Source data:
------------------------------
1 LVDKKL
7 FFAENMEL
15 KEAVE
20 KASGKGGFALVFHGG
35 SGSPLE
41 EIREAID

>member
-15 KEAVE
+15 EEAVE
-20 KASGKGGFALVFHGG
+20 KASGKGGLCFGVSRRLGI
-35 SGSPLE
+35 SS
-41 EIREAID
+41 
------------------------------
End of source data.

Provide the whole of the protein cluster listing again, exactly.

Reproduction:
1 LVDKKL
7 FFAENMEL
15 KEAVE
20 KASGKGGFALVFHGG
35 SGSPLE
41 EIREAID

>member
-15 KEAVE
+15 EEAVE
-20 KASGKGGFALVFHGG
+20 KASGKGGLCFGVSRRLGI
-35 SGSPLE
+35 SS
-41 EIREAID
+41 